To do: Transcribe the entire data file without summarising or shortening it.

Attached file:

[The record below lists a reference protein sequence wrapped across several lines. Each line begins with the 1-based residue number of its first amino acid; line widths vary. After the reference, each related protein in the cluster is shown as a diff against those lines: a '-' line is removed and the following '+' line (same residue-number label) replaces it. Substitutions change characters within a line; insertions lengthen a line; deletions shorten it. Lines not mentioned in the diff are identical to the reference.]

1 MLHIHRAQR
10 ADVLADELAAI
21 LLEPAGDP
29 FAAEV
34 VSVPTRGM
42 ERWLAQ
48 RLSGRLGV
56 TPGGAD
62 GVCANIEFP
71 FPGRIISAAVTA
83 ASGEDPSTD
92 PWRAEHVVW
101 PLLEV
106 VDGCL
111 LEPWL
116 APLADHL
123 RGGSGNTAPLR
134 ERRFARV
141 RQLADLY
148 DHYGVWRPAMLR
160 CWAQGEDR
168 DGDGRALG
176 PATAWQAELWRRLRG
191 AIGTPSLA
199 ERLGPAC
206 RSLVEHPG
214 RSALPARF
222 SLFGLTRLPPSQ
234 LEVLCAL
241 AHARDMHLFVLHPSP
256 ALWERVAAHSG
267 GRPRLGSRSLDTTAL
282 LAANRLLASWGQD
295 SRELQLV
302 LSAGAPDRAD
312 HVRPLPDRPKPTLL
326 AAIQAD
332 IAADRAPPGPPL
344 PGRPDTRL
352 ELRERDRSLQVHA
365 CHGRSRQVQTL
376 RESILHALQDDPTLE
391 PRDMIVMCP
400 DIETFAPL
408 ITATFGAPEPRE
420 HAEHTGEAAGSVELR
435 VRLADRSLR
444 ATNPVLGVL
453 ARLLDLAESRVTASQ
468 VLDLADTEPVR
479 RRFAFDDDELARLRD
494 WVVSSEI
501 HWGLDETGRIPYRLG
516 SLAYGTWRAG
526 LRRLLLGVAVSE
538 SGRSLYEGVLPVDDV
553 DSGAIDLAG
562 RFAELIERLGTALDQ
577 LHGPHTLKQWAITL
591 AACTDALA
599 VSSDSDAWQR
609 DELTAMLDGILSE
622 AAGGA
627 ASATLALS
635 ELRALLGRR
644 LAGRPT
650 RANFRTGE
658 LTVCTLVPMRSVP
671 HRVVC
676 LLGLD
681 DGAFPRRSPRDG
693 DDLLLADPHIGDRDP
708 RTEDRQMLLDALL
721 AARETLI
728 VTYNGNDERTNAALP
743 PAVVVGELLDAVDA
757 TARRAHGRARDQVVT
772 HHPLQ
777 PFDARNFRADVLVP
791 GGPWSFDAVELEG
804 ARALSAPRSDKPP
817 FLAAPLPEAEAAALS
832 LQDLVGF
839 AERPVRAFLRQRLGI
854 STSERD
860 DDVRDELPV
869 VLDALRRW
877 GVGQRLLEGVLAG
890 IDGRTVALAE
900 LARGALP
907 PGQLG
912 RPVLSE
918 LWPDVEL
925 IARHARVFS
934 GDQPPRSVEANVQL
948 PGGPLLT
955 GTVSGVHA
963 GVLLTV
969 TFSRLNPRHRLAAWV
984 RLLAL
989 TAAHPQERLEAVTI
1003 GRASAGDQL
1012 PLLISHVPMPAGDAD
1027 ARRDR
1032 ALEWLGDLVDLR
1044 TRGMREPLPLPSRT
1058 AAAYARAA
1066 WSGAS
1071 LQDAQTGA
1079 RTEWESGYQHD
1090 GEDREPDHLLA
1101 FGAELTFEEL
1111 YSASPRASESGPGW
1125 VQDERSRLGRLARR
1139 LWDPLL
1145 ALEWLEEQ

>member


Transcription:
[The record below lists a reference protein sequence wrapped across several lines. Each line begins with the 1-based residue number of its first amino acid; line widths vary. After the reference, each related protein in the cluster is shown as a diff against those lines: a '-' line is removed and the following '+' line (same residue-number label) replaces it. Substitutions change characters within a line; insertions lengthen a line; deletions shorten it. Lines not mentioned in the diff are identical to the reference.]

1 MLHIHRAQR
10 ADVLADELAAI
21 LLEPAGDP
29 FAAEV
34 VSVPTRGM
42 ERWLAQ
48 RLSGRLGV
56 TPGGAD
62 GVCANIEFP
71 FPGRIISAAVTA
83 ASGEDPSTD
92 PWRAEHVVW
101 PLLEV
106 VDGCL
111 LEPWL
116 APLADHL
123 RGGSGNTAPLR
134 ERRFARV
141 RQLADLY
148 DHYGVWRPAMLR
160 CWAQGEDR
168 DGDGRALG
176 PATAWQAELWRRLRG
191 AIGTPSLA
199 ERLGPAC
206 RSLVEHPG
214 RSALPARF
222 SLFGLTRLPPSQ
234 LEVLCAL
241 AHARDMHLFVLHPSP
256 ALWERVAAHSG
267 GRPRLGSRSLDTTAL
282 LAANRLLASWGQD
295 SRELQLV
302 LSAGAPDRAD
312 HVRPLPDRPKPTLL
326 AAIQAD
332 IAADRAPPGPPL
344 PGRPDTRL
352 ELRERDRSLQVHA
365 CHGRSRQVQTL
376 RESILHALQDDPTLE
391 PRDMIVMCP
400 DIETFAPL
408 ITATFGAPEPRE
420 HAEHTGEAAGSVELR
435 VRLADRSLR
444 ATNPVLGVL
453 ARLLDLAESRVTASQ
468 VLDLADTEPVR
479 RRFAFDDDELARLRD
494 WVVSSEI
501 HWGLDETGRIPYRLG
516 SLAYGTWRAG
526 LRRLLLGVAVSE
538 SGRSLYEGVLPVDDV
553 DSGAIDLAG
562 RFAELIERLGTALDQ
577 LHGPHTLKQWAITL
591 AACTDALA
599 VSSDSDAWQR
609 DELTAMLDGILSE
622 AAGGA
627 ASATLALS
635 ELRALLGRR
644 LAGRPT
650 RANFRTGE
658 LTVCTLVPMRSVP
671 HRVVC
676 LLGLD
681 DGAFPRRSPRDG
693 DDLLLADPHIGDRDP
708 RTEDRQMLLDALL
721 AARETLI
728 VTYNGNDERTNAALP
743 PAVVVGELLDAVDA
757 TARRAHGRARDQVVT
772 HHPLQ
777 PFDARNFRADVLVP
791 GGPWSFDAVELEG
804 ARALSAPRSDKPP
817 FLAAPLPEAEAAALS
832 LQDLVGF
839 AERPVRAFLRQRLGI
854 STSERD
860 DDVRDELPV
869 VLDALRRW
877 GVGQRLLEGVLAG
890 IDGRTVALAE
900 LARGALP
907 PGQLG
912 RPVLSE
918 LWPDVEL
925 IARHARVFS
934 GDQPPRSVEANVQL
948 PGGPLLT
955 GTVSGVHA
963 GVLLTV
969 TFSRLNPRHRLAAWV
984 RLLAL
989 TAAHPQERLEAVTI
1003 GRASAGDQL
1012 PLLISHVPMPAGDAD
1027 ARRDR
1032 ALEWLGDLVDLR
1044 TRGMREPLPLPSRT
1058 AAAYARAA
1066 WSGAS
1071 LQDAQTGA
1079 RTEWESGYQHD
1090 GEDREPDHLLA
1101 FGAELTFEEL
1111 YSASPRASESGPGW
1125 VQDERSRLGRLARR
1139 LWDPLL
1145 ALEWLEEQ

>member